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Connecticut joined the online gambling party this week with sports betting, casino, and slots games, but online poker players still have to wait before they can ante up online.
The Connecticut Lottery Corp., the Mohegan Tribe, and the Mashantucket Pequot Tribe officials launched sites online gambling sites on Tuesday, bringing more than 130 digitalized games and sports betting to the state’s 2.4 million residents over the age of 21. Despite that, no player-vs.-player online poker sites were opened.
Although online poker is included in the largest gambling expansion residents have seen since tribes sued to be allowed to open brick-and-mortar casinos in the 90s, no online poker operators have yet stepped into one of the smallest markets in the country.
Nutmeggers can’t go for the nuts
The Mohegan Sun is partnering with FanDuel to provide its online gaming offerings while Foxwoods, which is owned and operated by the Mashantucket Pequots, has partnered with DraftKings. DraftKings is trying to get into the online poker business by offering to buy partypoker’s parent company Entain for $20 billion. The Connecticut Lottery partners with Rush Street Interactive, which doesn’t offer online poker.
“This is an exciting moment for our state and our tribal partners,” Governor Ned Lamont said in a press release. “Connecticut has proven to be a leader when it comes to the gaming economy going back decades, and that legacy will continue with the launch of these new online options for all eligible residents.”
The tribes obtained exclusive online gambling rights in the state for 25% of their slots revenue.
Focusing on sports betting and online casino games, particularly slots, is a good bet for gambling corporations. With the online gambling launch, Connecticut connected its residents to an industry that’s expected to continue to grow significantly over the next half-decade.
According to Markets and Research, an investment research firm, the United States online gambling market was valued at $2.178. billion in 2020 and is projected to register a compound annual growth rate of 17.3% during the forecast period of 2021-2026.
Online poker relegated to the rail in West Virginia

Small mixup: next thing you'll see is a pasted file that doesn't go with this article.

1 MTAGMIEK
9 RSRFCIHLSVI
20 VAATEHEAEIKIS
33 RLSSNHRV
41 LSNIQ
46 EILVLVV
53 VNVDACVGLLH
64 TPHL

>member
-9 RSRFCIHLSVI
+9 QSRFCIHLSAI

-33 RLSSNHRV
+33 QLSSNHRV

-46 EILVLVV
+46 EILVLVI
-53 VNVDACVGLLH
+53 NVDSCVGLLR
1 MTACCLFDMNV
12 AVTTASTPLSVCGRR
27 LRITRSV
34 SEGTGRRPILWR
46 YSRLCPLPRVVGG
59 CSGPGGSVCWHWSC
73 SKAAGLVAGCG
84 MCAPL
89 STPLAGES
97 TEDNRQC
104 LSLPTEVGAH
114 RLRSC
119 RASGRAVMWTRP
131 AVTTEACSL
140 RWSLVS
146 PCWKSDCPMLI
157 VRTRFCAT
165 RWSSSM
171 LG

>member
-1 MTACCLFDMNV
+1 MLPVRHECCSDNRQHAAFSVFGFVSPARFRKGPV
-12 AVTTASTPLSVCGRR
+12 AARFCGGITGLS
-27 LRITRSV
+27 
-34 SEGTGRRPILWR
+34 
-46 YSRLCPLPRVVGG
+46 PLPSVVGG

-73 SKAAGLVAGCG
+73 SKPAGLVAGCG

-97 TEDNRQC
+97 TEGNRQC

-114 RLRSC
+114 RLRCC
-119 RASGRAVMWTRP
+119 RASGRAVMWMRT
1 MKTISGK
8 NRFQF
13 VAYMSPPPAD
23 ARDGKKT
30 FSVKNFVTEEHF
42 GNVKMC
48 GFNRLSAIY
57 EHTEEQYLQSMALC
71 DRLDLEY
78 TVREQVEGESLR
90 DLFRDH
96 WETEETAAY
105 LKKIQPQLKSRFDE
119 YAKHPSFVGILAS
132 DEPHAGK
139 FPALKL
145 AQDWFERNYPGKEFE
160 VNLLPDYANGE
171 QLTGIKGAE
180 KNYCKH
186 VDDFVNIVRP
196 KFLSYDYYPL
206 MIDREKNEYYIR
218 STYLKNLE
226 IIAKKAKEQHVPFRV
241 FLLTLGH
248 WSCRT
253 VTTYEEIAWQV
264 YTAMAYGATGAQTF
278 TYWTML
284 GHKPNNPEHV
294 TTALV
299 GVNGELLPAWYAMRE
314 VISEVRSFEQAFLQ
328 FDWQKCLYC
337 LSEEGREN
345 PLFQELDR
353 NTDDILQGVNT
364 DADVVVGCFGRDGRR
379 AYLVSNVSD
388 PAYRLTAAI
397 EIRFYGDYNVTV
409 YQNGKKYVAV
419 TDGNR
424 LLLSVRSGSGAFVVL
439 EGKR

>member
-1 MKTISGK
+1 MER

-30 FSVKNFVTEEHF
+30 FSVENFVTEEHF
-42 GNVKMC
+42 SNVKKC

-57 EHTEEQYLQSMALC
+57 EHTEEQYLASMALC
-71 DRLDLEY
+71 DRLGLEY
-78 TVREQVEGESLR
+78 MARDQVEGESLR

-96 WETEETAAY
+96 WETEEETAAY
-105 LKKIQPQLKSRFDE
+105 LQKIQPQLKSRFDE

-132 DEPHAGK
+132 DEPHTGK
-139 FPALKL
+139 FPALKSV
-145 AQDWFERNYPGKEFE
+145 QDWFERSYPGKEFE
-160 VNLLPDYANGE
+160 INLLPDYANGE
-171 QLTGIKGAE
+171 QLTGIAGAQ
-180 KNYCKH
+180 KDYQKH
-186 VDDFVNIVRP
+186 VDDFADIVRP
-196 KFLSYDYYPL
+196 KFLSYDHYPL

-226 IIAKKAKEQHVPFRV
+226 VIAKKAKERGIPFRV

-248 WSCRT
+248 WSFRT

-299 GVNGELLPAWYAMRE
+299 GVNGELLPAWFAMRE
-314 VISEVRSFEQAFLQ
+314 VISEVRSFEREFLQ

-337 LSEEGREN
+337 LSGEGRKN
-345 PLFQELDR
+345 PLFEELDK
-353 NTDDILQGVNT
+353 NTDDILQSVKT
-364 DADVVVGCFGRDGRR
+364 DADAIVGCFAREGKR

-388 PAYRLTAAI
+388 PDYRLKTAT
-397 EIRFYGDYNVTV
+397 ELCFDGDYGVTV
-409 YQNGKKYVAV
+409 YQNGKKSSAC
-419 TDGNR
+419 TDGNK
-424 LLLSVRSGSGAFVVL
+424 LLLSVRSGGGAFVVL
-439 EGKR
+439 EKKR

Connecticut isn’t the only state where online poker is legal, but games remain unavailable to its residents. West Virginia, another state with a small population, legalized online sportsbooks and casino gambling last summer, including online poker. Even so, none of the five casinos that paid $250,000 each for a five-year online gambling license has launched a poker site in the state where no more than five interactive licenses are available.
While online gambling operators in West Virginia don’t have the will to open online poker rooms, they certainly have the means and expertise to do so. FanDuel, which partners with Greenbrier Casino to run its sportsbook, is owned by Flutter Entertainment, which also owns PokerStars.
Greenbrier also partners with BetMGM in West Virginia. Caesars, the owners of WSOP, runs Mountaineer Casino’s online sportsbook, as well as online WSOP poker rooms in Nevada, Pennsylvania, and Michigan.
Size matters in online poker
Because every jurisdiction that currently allows online poker also requires operators to use geofencing to ensure that only players located within their state borders are allowed to play, that limits the available player pools and, ultimately, the number of games and tournaments that can run at any one time. In small states, such as Connecticut and West Virginia, these restrictions limit game selection for players and make it financially unviable for operators to offer online poker in these jurisdictions.
That situation could change, however, if West Virginia and Connecticut officials agree to compacting agreements with other jurisdictions that already allow online poker within their state borders, such as the agreement that allows New Jersey, Nevada, and Delaware to combine their individual player pools together.
Until then, however, it’s likely that residents of Connecticut and West Virginia who want to play poker online will have to travel to nearby states like Pennsylvania and New Jersey if they want to ante up without setting foot in a live poker room.